The Holy Fire in Jerusalem is a separate topic, and probably should be discussed in the private forum.  I and others have always put that story in the same category as the St. Euphemia legend, due to its lack of contemporary documentation.
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« Reply #21 on: June 28, 2011, 11:10:05 PM »

In particular, they are quite concerned by the continued commemoration of people (OO saints) whom the Eastern Orthodox Church views as heretics. 

Which saints, and where is this done?

I honestly can't recall.  I'll have to remember specifics.  Do you think this not the case?
I'm not stating that it is accurate but that it's an opinion expressed.
 
Quote
The Holy Fire in Jerusalem is a separate topic, and probably should be discussed in the private forum.  I and others have always put that story in the same category as the St. Euphemia legend, due to its lack of contemporary documentation.

Agreed that it's a separate topic, but I was just presenting a less ecumenist EO perspective, as requested.
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« Reply #22 on: June 28, 2011, 11:14:00 PM »

In particular, they are quite concerned by the continued commemoration of people (OO saints) whom the Eastern Orthodox Church views as heretics. 

Which saints, and where is this done?

I honestly can't recall.  I'll have to remember specifics.  Do you think this not the case?
I'm not stating that it is accurate but that it's an opinion expressed.

I guess it's possible, but I've just never heard of it before. 
 
Quote
Quote
The Holy Fire in Jerusalem is a separate topic, and probably should be discussed in the private forum.  I and others have always put that story in the same category as the St. Euphemia legend, due to its lack of contemporary documentation.

Agreed that it's a separate topic, but I was just presenting a less ecumenist EO perspective, as requested.

I understand.   Smiley
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« Reply #23 on: June 28, 2011, 11:14:28 PM »

Burt Reynolds is Charlie El-Barker in "All Copts go to Heaven."  Grin
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« Reply #24 on: June 29, 2011, 08:13:34 AM »

Burt Reynolds is Charlie El-Barker in "All Copts go to Heaven."  Grin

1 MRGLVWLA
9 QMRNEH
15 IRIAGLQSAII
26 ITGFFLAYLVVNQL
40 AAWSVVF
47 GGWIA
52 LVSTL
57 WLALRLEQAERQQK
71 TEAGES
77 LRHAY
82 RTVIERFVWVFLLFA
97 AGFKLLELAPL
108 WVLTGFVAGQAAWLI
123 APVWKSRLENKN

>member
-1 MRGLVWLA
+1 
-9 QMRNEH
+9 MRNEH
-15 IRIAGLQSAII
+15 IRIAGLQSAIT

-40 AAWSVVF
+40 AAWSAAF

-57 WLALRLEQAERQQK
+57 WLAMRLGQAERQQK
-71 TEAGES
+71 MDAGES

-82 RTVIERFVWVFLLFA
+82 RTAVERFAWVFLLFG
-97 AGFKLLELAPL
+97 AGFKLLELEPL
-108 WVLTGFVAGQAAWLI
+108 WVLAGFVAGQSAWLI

LOL!
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« Reply #25 on: June 29, 2011, 08:39:54 AM »

Of course, I think Copts can go to heaven.  Smiley
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« Reply #26 on: June 29, 2011, 12:21:40 PM »

I am Oriental Orthodox Christian thinking about joining the EOC because I am concerned that EOC beleives that Coptics cannot go to heaven. Is this true? I want to know what the most conservative, official opinion is. Use quotes from bishops/saints, if possible.


Please do not answer if you are not fasting.
im not even orthodox and i can tell you the "MOST CONSERVATIVE" opinion is you are a heretic (mt athos) however the official statement is that the two have "... always loyally maintained the same authentic Orthodox Christologicalfaith..." (agreement statement form 1990)

ALSO i dont have the quotes but some of the EO fathers admitted after much study and dialog that the EO and OO are the same faith... ill look for the quotes...
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« Reply #27 on: June 29, 2011, 02:23:12 PM »

We do not have a monopoly on the Holy Spirit. I once heard it said "We know where the Holy Spirit is (that is, the Orthodox Church). We do not know where He is not." The idea being that while we know that the Holy Spirit is in the Church, we have no idea where else He is working and we cannot be so presumptuous as to dictate. It doesn't matter if we're talking about OO, RC, Lutheran or anyone. God will have mercy on whom He wills.

So, to answer..."Can Coptics go to heaven?" Yep. It's not our place to say where ANYONE can or cannot go. That, alone, is God's judgement.
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« Reply #28 on: June 29, 2011, 04:03:07 PM »

Seriously though, anyone claiming to be Orthodox Christian should spend their life thinking that everyone except their own self will be saved.

Between statements like this and your .sig, the world just seems a little more sunny each day.

Thanks. //B=|
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« Reply #29 on: June 30, 2011, 04:22:43 AM »

I know of cases where the Greek old calendarist Synod in Resistance, who represent the more conservative strand of thinking, has accepted OO by confession of faith alone.